Warren Buffett promised a hefty annual letter this year -- some 20,000 words -- as he celebrates his 50th anniversary running Berkshire Hathaway Inc. and charts its next half century.

The report, which is usually closer to 14,000 words, has long been a must-read on Wall Street -- full of homespun wisdom about investing and business. The contents are a closely guarded secret before the release as Buffett, 84, exchanges drafts with retired Fortune magazine writer Carol Loomis.

He’ll aim to put out a document on Saturday that shareholders in the Omaha, Nebraska-based company will turn to long after he’s gone. As a bonus, Berkshire Vice Chairman Charles Munger, 91, will also contribute a letter. Here are topics to consider before settling into a chair to read:

The $360 Billion Anchor

Berkshire was a struggling textile maker when Buffett took control. It’s now one of the largest businesses in the world. Its Class A shares -- which have never split -- trade for more than $200,000 each. The company’s market value is about $367 billion.

Size, however, is an “anchor to performance,” the billionaire has said. Berkshire’s operations include insurers, railroad BNSF and electric utilities. It also has a stock portfolio worth more than $100 billion. One of the biggest holdings -- International Business Machines Corp. -- has slumped in recent months, showing how hard it is to outperform when dealing with huge sums and few places to invest.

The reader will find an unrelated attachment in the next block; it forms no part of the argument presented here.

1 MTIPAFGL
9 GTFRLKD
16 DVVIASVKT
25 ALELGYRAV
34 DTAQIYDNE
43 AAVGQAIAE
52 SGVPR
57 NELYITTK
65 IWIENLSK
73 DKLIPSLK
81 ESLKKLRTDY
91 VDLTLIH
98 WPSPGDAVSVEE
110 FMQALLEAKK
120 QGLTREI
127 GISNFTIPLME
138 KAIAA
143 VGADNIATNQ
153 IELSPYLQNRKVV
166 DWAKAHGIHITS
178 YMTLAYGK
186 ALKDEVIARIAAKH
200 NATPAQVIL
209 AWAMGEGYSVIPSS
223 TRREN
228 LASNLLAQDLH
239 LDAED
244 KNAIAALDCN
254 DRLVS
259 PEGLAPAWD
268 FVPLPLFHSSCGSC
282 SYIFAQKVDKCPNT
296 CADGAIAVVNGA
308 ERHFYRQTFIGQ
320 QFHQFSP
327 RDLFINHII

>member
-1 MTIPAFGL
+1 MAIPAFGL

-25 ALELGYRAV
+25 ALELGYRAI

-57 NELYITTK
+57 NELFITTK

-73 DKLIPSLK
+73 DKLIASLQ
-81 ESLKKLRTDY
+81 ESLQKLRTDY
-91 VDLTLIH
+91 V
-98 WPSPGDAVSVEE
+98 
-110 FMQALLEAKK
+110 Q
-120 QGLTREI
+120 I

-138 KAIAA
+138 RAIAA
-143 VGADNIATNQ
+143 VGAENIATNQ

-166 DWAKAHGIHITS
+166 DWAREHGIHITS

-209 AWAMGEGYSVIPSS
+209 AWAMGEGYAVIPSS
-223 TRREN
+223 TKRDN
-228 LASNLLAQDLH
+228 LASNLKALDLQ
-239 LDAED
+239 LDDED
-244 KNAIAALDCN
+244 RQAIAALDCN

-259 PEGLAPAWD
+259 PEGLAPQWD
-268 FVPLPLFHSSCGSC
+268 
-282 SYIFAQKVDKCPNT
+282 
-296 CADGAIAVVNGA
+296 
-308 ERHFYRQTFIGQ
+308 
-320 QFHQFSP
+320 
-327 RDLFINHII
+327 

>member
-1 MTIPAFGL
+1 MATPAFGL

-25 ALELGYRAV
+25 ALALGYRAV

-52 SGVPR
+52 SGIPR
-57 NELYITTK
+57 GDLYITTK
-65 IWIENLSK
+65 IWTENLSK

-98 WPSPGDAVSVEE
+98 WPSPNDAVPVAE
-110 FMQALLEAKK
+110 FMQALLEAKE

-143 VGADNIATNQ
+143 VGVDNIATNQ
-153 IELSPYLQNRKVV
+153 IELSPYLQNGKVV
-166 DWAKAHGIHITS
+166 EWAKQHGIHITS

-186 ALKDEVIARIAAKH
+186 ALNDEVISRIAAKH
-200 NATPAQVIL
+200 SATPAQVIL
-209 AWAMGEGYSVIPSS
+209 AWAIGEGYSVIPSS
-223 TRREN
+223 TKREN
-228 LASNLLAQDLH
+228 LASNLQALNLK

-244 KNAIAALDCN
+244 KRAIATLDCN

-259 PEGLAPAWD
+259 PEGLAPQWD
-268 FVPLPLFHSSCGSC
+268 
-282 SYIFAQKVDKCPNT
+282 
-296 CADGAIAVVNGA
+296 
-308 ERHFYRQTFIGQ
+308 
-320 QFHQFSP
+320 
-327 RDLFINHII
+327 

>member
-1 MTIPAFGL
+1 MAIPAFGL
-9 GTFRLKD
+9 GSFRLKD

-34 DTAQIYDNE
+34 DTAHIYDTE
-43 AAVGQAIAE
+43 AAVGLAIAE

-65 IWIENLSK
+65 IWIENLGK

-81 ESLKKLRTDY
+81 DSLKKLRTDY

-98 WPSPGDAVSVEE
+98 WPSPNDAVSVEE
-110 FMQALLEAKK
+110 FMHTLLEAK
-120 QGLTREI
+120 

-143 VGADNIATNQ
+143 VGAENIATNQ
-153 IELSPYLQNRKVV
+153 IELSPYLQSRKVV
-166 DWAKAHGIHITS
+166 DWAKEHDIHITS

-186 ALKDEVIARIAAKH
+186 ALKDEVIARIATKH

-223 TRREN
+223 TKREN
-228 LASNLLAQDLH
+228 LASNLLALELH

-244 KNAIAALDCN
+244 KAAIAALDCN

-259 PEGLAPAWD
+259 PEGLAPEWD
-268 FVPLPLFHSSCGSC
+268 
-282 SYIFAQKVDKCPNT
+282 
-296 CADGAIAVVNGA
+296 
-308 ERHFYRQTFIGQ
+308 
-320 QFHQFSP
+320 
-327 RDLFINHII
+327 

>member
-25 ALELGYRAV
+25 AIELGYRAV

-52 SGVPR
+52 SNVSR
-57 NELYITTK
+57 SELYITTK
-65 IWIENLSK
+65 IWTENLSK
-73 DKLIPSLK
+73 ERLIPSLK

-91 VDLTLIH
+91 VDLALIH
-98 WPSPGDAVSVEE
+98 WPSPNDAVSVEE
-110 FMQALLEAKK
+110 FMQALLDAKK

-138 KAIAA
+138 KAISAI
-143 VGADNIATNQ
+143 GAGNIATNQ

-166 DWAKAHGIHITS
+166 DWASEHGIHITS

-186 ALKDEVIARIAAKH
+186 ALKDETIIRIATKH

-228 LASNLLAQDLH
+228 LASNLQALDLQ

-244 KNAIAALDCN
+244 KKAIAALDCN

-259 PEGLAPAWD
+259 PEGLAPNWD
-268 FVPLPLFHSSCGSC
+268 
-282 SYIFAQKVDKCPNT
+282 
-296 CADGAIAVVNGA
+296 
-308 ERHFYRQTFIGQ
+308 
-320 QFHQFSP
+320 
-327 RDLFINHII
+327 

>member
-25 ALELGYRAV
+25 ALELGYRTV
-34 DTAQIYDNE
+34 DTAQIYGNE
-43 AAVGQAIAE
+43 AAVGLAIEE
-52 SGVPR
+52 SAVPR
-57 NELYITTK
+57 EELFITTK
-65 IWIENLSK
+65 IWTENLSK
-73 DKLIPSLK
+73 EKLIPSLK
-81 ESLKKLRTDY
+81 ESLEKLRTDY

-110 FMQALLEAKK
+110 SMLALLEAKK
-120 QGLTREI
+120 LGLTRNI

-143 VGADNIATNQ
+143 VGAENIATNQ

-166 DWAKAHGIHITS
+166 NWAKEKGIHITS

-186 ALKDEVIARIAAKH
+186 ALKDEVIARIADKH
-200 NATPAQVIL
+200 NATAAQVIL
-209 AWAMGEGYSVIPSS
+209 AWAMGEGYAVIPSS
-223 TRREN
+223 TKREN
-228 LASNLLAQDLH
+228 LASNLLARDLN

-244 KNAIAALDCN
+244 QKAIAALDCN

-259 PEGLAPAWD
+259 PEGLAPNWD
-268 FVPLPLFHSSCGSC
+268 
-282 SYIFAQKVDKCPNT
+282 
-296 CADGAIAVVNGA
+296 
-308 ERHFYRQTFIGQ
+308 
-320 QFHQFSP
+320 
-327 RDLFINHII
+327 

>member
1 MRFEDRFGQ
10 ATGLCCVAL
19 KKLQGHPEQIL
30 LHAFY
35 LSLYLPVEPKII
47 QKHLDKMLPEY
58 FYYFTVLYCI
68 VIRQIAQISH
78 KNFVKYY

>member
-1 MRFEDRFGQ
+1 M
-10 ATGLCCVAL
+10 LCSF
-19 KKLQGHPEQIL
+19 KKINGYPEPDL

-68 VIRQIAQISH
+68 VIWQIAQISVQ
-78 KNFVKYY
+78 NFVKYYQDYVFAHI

Buffett could use the letter to help shareholders understand what returns are possible in the decades ahead.

Will A Prince Be Crowned?

Buffett has deflected questions for years about who will succeed him as Berkshire’s chief executive officer. Identifying the board’s choice for the job would be a momentous occasion and end a decades-long guessing game.

Some of his comments over the years have led investors to speculate that potential successors include Ajit Jain, the head of Berkshire’s namesake reinsurer; Greg Abel, who leads the utility business; and Matthew Rose, executive chairman of BNSF.

Short of a coronation, Buffett could update shareholders on the board’s deliberations, as he did in 2012 by saying that the directors were “enthusiastic” about the leading candidate. The company also has a number of backups. How many is anyone’s guess. It all got more murky last year.

Too Much Cash

Berkshire’s cash pile climbed to a record $62.4 billion at the end of September as profit rolled in from subsidiaries . Historically, Buffett had two main ways of using those funds: buying stocks and acquiring businesses. On both fronts, he’s been pretty quiet. He even sold off one of his bigger equity holdings, Exxon Mobil Corp., in the fourth quarter.

Another option would be to start paying a dividend. Buffett has resisted calls for payouts, even as he began a modest stock- buyback program in recent years. “There’s so much cash now that it’s become a much bigger question,” said Cliff Gallant, an analyst at Nomura Holdings Inc.